Install Backflow Device for Safe Drinking Water
In order to insure safe drinking water, it's important to install backflow devices at your home. This segment discusses how contamination can occur, and devices that can be installed to prevent backflow.
Produced by the Department of Communications at Kansas State University. For more information, visit our website at: http://www.kansasgreenyards.org
Install Backflow Device for Safe Drinking Water
Backflow is the reverse flow of water due to hydraulic forces on the downstream side of the connection that would cause water to reverse and move back into the city water. A backflow device is designed to prevent any sort of water from moving back into the city main line. Any time that you do anything with the piping system that influences the city main – that’s what we’ve done here. To connect to the irrigation system, we’ve tapped into the piping system. So, we’re making a cross-connection.
There are two ways that backflow can occur. One is backpressure and the other is backsiphonage. For example, if there was a city main line break, it could interfere with how fast the water is moving through the pipes due to the break. If the irrigation system was turned on, and there is a change in pressure, the water could move back into the city water and possibly contaminate it. Backsiphonage is similar to drinking water out of a straw. That’s how it works. Backpressure is a similar hydraulic force.
The city main is downstream of the irrigation system, and with an abrupt change in pressure downstream it could draw the water from the irrigation system back into the city drinking water. Contaminates such as fertilizers and pesticides could get into the drinking water, and we don’t want that to happen.
When we think about backflow, a garden hose is a big culprit. Just using a garden hose won’t cause a problem. But if you had a garden hose connected to your water faucet at home, and the end of the garden hose was in a tub with chemicals or contaminated fluids, and the hydraulic forces are just right, the water can move from the tub of contaminated fluids or pesticide back into the plumbing system of the home.
When you look at your outdoor water faucets, there should be a little device on it. And, that small, round piece is a backflow device. It’s on there to prevent backflow from happening. On older homes, you may not see the device. If you check your outdoor water faucets and discover that they only have a handle to turn on and off, and there’s no round device on top, then that indicates that you don’t have a backflow device on the faucet. Any plumbing contractor can install a new one for you with a backflow device.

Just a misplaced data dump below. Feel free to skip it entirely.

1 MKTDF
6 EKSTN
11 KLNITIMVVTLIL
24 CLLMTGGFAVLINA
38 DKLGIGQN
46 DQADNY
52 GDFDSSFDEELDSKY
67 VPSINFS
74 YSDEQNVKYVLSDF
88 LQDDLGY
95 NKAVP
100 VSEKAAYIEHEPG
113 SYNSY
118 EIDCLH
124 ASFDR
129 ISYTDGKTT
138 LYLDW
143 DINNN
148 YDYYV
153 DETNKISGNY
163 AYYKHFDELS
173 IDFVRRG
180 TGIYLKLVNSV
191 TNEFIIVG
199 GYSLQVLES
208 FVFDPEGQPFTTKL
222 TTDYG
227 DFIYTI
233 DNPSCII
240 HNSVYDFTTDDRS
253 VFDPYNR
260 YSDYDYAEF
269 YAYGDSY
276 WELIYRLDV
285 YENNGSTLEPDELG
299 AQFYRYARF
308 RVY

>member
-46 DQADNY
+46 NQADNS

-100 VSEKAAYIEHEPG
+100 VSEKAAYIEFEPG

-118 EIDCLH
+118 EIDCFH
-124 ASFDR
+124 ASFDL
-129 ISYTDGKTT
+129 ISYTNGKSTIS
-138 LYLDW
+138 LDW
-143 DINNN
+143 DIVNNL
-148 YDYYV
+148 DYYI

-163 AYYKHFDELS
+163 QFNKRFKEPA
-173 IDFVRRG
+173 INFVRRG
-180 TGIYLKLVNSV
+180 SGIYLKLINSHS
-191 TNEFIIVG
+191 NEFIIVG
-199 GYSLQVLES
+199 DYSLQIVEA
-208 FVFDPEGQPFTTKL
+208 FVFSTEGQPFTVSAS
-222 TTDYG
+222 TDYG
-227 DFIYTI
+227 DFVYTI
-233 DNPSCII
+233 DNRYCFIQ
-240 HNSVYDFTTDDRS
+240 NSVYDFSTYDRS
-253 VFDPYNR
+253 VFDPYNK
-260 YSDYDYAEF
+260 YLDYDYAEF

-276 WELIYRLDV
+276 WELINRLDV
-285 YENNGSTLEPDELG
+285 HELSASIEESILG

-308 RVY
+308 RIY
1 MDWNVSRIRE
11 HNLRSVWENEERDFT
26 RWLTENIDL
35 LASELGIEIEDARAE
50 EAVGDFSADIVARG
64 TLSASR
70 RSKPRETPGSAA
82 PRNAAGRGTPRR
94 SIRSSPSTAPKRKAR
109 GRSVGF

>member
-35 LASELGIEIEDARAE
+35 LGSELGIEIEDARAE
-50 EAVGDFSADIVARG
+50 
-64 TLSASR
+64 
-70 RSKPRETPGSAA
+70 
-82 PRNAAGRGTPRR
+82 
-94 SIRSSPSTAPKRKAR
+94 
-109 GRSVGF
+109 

In Manhattan, we use a double check valve backflow device for irrigation systems. It goes in the ground where you don’t see it. But, a pressure vacuum breaker device has to be at a specified height above ground. So, if it’s sitting above ground at the highest point on an irrigation system it will be highly visible, prone to vandalism, and prone to freezing. The last device is called a reduced pressure assembly – to prevent high hazard situations. This one also has to be installed above ground at a certain height. Again, it’s exposed to the elements, vandalism, etc. On any device that’s above ground, and has brass fittings, it must be winterized. When winterizing, the water has to be removed from the system before the potential of freezing.
This feature story prepared with Cathie Lavis, Kansas State University Research and Extension Professor of Landscape Management. For more information, visit your local county extension office or visit our website at KansasGreenYards.org.
Note: Backpressure can occur when a pressure higher than the supply pressure is generated within the pipes due to elevation differences, a pump, or any other pressure-producing device. This can occur during water line flushing, fire fighting or breaks in water mains.
Where as backsiphonage can occur if there is a partial vacuum (negative pressure) in a water supply system, which draws the water from a contaminated source into a potable water supply. The water pressure within the distribution system falls below that of the plumbing system it is supplying. The effect is similar to siphoning or drinking water through a straw. For example, during a large fire, a pump is connected to a hydrant. High flows pumped out of the distribution system can result in significantly reduced water pressure around the withdrawal point. A partial vacuum has been created in the system, causing suction of contaminated water into the potable water system. During such conditions, it is possible for water to be withdrawn from non potable sources located near the fire -- for example, air-conditioning systems, water tanks, boilers, fertilizer tanks and washing machines -- into buildings located near a fire. The same conditions can be caused by a water main break. Garden hoses, toilets or similar devices create most household cross-connections. Under certain conditions, the flow in household water lines can reverse and siphon contaminates into the water supply. A toilet installed incorrectly without a "plumbing-code approved" toilet ballcock (air gap) will allow contaminated water to backflow to other water outlets in your house, including the kitchen sink.